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Ann Thorac Surg. 2012 Sep;94(3):889-93. doi: 10.1016/j.athoracsur.2012.01.015. Epub 2012 Mar 17.

Surgical resection should be considered for stage I and II small cell carcinoma of the lung.

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Department of Cardiothoracic Surgery, University of Pittsburgh Medical Center, Pittsburgh, Pennsylvania 15213, USA.



Small cell lung carcinoma (SCLC) is rarely treated with resection, either alone or combined with other modalities. This study evaluated the role of surgical resection in the treatment of stage I and II SCLC.


We queried the Surveillance, Epidemiology, and End Results (SEER) database for patients from 1988 to 2007 with SCLC. Survival was determined by Kaplan-Meier analysis and compared using the log-rank test. A Cox proportional hazard model identified relevant survival variables.


We identified 3,566 patients with stage I or II SCLC. Lung resection was performed in 895 (25.1%), wedge resection in 251 (28.0%), lobectomy or pneumonectomy in 637 (71.2%), and lung resection not otherwise specified in 7 (0.78%). Median survival was 34.0 months (95% confidence interval [CI], 29.0 to 39.0 months) vs 16.0 months (95% CI, 15.3 to 16.7; p<0.001) in nonsurgical patients. Median survival after lobectomy or pneumonectomy was 39.0 months (95% CI, 30.7 to 40.3) and significantly longer than after wedge resection (28.0 months; 95% CI, 23.2 to 32.8; p=0.001). However, survival after wedge resection was still significantly longer than survival in nonsurgical patients (p<0.001). Sex (p=0.013), age, stage at diagnosis, radiotherapy, and operation (all p<0.001) significantly affected survival. In the surgical patients, sex (p=0.001), age (p<0.001), final stage (p<0.001), and type of resection (p=0.01) were important determinants of survival.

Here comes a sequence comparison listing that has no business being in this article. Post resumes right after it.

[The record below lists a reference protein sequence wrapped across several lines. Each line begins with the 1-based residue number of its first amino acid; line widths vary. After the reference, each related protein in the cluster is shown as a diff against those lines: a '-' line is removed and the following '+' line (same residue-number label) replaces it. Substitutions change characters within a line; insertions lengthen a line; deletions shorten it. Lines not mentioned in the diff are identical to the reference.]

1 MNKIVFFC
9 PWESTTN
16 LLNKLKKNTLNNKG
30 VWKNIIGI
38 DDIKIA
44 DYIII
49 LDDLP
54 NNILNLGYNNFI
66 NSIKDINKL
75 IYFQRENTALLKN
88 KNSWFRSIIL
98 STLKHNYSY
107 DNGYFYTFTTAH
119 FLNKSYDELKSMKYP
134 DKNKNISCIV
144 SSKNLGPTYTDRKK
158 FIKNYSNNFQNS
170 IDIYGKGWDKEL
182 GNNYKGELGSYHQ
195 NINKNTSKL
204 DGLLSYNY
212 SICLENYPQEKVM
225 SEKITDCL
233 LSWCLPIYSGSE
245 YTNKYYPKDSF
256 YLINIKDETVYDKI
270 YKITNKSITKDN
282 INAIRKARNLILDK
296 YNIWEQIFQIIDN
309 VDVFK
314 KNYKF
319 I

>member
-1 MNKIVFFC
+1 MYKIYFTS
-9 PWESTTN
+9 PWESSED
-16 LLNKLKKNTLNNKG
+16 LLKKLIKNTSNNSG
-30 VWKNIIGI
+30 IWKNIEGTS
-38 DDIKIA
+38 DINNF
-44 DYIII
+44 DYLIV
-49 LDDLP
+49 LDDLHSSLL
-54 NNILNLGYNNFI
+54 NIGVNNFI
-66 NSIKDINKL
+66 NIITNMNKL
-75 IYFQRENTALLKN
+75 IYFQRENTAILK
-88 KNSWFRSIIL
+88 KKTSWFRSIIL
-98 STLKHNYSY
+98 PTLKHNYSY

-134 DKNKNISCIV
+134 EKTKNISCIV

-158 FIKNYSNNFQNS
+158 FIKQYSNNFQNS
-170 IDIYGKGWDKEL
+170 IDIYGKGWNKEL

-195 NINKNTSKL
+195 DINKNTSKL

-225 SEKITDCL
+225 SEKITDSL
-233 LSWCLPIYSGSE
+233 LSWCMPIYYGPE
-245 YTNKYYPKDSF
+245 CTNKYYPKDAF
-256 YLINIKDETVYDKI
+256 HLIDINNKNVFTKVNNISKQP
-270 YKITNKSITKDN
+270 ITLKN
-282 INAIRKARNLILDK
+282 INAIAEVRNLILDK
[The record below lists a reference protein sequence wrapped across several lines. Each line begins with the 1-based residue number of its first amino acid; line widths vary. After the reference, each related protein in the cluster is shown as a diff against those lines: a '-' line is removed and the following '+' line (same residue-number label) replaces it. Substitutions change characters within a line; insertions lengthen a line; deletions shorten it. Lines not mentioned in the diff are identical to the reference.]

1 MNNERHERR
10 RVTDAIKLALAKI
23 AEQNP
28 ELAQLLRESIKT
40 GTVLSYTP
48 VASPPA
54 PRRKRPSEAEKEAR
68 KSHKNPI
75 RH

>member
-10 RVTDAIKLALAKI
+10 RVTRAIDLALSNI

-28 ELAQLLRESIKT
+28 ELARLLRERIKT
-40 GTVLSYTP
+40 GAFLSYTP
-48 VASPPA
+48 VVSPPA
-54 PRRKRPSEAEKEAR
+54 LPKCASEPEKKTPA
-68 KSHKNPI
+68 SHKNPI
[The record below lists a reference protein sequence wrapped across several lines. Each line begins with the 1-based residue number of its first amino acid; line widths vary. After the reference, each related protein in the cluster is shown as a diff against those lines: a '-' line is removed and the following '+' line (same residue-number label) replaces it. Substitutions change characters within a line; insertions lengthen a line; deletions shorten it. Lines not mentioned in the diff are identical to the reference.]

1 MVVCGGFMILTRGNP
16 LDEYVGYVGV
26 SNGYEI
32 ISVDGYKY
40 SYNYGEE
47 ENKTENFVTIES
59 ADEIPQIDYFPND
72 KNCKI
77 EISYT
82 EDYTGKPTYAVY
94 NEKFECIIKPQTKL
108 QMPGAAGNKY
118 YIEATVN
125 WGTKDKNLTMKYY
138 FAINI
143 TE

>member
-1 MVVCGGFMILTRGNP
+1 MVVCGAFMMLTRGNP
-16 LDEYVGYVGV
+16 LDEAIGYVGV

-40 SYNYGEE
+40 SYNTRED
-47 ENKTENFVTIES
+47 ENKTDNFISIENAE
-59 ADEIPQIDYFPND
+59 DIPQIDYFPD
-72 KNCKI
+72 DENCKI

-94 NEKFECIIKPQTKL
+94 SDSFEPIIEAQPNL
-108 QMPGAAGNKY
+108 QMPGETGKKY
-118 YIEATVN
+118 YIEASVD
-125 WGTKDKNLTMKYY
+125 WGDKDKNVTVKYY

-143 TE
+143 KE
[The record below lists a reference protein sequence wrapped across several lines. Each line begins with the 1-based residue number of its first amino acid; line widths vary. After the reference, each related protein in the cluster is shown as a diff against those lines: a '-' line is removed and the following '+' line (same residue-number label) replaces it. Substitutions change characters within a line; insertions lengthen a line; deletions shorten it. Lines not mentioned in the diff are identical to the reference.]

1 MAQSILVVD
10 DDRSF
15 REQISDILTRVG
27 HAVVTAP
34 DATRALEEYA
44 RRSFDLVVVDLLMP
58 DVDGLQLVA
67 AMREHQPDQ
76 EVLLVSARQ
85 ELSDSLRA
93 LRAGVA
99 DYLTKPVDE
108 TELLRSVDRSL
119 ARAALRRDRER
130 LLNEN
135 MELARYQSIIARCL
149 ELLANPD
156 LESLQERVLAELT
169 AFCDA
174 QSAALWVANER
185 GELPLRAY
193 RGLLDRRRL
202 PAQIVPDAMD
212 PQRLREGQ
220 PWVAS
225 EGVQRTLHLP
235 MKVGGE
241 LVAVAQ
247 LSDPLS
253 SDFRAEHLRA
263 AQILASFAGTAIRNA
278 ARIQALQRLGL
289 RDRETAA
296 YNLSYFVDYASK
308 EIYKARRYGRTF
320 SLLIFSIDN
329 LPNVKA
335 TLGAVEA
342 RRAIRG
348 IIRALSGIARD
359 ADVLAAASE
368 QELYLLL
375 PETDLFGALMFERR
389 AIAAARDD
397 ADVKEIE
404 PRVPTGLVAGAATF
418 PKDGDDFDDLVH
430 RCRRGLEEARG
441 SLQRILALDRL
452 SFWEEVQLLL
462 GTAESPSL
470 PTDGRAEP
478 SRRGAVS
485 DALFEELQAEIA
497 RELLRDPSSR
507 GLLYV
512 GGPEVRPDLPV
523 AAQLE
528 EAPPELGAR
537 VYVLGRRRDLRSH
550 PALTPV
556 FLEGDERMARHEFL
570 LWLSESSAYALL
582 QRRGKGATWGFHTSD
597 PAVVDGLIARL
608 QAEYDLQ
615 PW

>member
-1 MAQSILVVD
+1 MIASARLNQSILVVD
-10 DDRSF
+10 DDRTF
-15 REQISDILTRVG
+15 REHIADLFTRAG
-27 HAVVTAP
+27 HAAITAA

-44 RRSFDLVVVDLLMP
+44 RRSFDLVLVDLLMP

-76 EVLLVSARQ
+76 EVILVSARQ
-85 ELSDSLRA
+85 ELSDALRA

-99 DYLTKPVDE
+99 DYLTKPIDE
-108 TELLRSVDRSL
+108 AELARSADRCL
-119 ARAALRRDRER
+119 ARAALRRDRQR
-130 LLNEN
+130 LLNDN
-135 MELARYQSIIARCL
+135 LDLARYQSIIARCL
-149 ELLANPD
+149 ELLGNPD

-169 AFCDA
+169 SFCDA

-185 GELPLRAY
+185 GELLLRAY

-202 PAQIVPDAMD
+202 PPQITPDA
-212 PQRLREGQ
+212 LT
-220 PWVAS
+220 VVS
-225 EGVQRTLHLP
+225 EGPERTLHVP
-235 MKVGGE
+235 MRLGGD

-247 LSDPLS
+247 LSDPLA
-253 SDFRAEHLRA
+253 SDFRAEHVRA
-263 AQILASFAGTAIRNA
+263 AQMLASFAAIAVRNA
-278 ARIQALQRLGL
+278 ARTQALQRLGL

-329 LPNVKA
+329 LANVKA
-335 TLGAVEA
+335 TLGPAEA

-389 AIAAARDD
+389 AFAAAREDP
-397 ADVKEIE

Surgical resection as a component of treatment for stage I or II SCLC is associated with significantly improved survival and should be considered in the management of early-stage SCLC.

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